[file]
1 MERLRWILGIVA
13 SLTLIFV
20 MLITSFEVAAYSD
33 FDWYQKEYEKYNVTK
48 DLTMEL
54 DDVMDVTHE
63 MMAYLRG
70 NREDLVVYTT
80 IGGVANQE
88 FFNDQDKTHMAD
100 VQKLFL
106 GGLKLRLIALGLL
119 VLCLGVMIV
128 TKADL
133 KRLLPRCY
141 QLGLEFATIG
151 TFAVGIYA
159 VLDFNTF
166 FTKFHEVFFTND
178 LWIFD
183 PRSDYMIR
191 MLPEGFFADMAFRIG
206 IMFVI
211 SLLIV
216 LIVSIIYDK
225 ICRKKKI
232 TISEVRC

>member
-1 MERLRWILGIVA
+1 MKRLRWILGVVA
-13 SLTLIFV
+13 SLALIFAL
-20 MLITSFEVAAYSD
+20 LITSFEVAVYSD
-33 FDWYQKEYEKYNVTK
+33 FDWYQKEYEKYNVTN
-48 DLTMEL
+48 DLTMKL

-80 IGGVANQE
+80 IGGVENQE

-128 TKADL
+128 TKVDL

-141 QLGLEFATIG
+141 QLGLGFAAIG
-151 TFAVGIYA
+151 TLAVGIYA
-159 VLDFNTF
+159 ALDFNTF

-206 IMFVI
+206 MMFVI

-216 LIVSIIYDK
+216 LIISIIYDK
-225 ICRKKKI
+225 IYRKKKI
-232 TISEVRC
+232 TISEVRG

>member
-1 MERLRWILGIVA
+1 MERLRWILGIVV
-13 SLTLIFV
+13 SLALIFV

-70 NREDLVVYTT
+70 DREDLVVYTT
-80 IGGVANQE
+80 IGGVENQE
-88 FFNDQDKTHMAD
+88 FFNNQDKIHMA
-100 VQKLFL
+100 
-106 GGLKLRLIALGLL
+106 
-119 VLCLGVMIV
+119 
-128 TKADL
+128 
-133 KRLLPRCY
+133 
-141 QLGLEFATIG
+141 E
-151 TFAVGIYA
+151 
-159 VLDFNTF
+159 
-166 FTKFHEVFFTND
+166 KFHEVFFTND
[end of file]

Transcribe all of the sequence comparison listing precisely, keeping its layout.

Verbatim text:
1 MERLRWILGIVA
13 SLTLIFV
20 MLITSFEVAAYSD
33 FDWYQKEYEKYNVTK
48 DLTMEL
54 DDVMDVTHE
63 MMAYLRG
70 NREDLVVYTT
80 IGGVANQE
88 FFNDQDKTHMAD
100 VQKLFL
106 GGLKLRLIALGLL
119 VLCLGVMIV
128 TKADL
133 KRLLPRCY
141 QLGLEFATIG
151 TFAVGIYA
159 VLDFNTF
166 FTKFHEVFFTND
178 LWIFD
183 PRSDYMIR
191 MLPEGFFADMAFRIG
206 IMFVI
211 SLLIV
216 LIVSIIYDK
225 ICRKKKI
232 TISEVRC

>member
-1 MERLRWILGIVA
+1 MKRLRWILGVVA
-13 SLTLIFV
+13 SLALIFAL
-20 MLITSFEVAAYSD
+20 LITSFEVAVYSD
-33 FDWYQKEYEKYNVTK
+33 FDWYQKEYEKYNVTN
-48 DLTMEL
+48 DLTMKL

-80 IGGVANQE
+80 IGGVENQE

-128 TKADL
+128 TKVDL

-141 QLGLEFATIG
+141 QLGLGFAAIG
-151 TFAVGIYA
+151 TLAVGIYA
-159 VLDFNTF
+159 ALDFNTF

-206 IMFVI
+206 MMFVI

-216 LIVSIIYDK
+216 LIISIIYDK
-225 ICRKKKI
+225 IYRKKKI
-232 TISEVRC
+232 TISEVRG

>member
-1 MERLRWILGIVA
+1 MERLRWILGIVV
-13 SLTLIFV
+13 SLALIFV

-70 NREDLVVYTT
+70 DREDLVVYTT
-80 IGGVANQE
+80 IGGVENQE
-88 FFNDQDKTHMAD
+88 FFNNQDKIHMA
-100 VQKLFL
+100 
-106 GGLKLRLIALGLL
+106 
-119 VLCLGVMIV
+119 
-128 TKADL
+128 
-133 KRLLPRCY
+133 
-141 QLGLEFATIG
+141 E
-151 TFAVGIYA
+151 
-159 VLDFNTF
+159 
-166 FTKFHEVFFTND
+166 KFHEVFFTND